Not all of the kids could read, so before the song, I pointed to each “reindeer” and read his/her name aloud. Then I told them to listen carefully, because when their name was called during the song, I wanted them to fly away just as the lyrics instruct.

The song that I used for this activity is one of my own, The Other Eight Reindeer. Both the kids and parents got a real kick out of it, and you should have seen those cameras flashing as each child “flew away” when it was his/her turn.

After the song, I asked the children to return to their seats for the next song, Up on the Housetop. They all clicked their “hooves” and sang along, still wearing their antlers (I’m telling you, it was a chore getting them off their heads and back into my bag). At the end of the song, it was time for the group to move on to the next station. I repeated this activity eight times that morning, and had a nice long nap when I got home :)

Ways to Spend Holiday Break

There’s a certain electricity in the air, now that the holiday season is upon us and winter is creeping in. Today in Springfield, that air is freezing cold, gusting, and carrying snow showers, but electric nonetheless. Most kids are counting down the days until their much-anticipated holiday break, and truth be told, so are many of us educators! Those two weeks are a wonderful time to relax, recharge our batteries, and prepare for the coming winter months. It’s the perfect amount of time, in my opinion, because usually by the end of the break, I’m ready to get back to my students and into the swing of things.

I’ve been hearing all about the fun things my students have planned over the holidays, which inspired me to write a song on this topic. The song can be used as a conversation starter, and a base for coming up with new and fun ideas that will keep kids busy during their time off. This is bound to please parents, who sometimes struggle to keep their children occupied and out of trouble for two weeks!

This time of the year, when winter is here,
And the schools are closed across the nation.
There’s so much you can do,
Why don’t we name just a few,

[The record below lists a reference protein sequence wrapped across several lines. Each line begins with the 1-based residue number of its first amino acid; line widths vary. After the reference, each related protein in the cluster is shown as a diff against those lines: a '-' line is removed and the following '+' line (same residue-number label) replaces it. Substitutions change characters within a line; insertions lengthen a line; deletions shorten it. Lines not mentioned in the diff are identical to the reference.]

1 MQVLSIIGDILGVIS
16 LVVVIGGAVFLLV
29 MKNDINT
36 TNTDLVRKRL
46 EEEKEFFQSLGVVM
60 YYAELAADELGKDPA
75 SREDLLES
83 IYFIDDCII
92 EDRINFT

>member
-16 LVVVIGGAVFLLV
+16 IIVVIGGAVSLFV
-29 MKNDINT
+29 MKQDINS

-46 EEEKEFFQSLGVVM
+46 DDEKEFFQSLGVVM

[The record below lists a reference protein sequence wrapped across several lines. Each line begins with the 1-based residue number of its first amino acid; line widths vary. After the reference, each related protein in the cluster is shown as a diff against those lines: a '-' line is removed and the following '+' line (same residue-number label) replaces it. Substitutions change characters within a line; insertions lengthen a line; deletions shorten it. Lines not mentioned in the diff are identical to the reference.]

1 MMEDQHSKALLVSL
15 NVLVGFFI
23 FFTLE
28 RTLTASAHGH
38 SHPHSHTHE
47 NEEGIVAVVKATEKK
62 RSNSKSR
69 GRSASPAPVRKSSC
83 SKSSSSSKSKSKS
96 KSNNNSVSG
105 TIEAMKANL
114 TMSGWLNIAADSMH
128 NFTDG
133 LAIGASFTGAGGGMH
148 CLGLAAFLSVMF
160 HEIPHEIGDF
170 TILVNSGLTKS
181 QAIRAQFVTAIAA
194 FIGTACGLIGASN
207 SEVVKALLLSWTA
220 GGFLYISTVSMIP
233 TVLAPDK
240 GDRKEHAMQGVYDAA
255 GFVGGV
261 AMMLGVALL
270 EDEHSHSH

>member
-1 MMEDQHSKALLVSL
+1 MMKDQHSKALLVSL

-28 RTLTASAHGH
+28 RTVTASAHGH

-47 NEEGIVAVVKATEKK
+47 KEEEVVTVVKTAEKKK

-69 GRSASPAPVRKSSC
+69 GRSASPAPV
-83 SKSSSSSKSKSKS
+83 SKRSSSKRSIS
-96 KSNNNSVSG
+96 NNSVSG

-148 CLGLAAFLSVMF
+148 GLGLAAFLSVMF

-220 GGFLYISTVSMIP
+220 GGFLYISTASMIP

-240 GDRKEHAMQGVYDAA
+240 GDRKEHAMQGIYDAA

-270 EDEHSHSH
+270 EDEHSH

Ways to spend our holiday vacation.

If it snows, you can go outside,
Hop on a sled, and take a ride.
Put on your ice skates and take
A trip around the lake.
What a way to spend your holiday break.

CHORUS

If you’re tired, you can sleep in late,
Or get up early if you’re feeling great.
There are nights to stay awake,
And naps to take.
What a way to spend your holiday break.

CHORUS

If you’re bored, you can read a book,
Watch TV or learn to cook.
Maybe even help bake
A chocolate cake.
What a way to spend your holiday break.

CHORUS

What are your plans for winter vacation (if you’re lucky enough to have one)? Will you go out of town, or stay close to home? I’m looking forward to being home, spending time with my family, and maybe even getting ahead on some projects I have in the works. Oh, and I can’t forget the parties, food, and presents (giving and receiving). After all, what would the holidays be without those things?

Red, Yellow, and Green


Teaching functional skills and real-world concepts are high on my list of priorities, since the ultimate goal for my students is independence. The Hope Institute uses a Skills Assessment to determine whether or not each student is reaching goals such as dressing, eating properly, interacting with peers appropriately, and so on. Included on this list is personal safety, which encompasses crossing the street, using the crosswalk, and identifying traffic signals.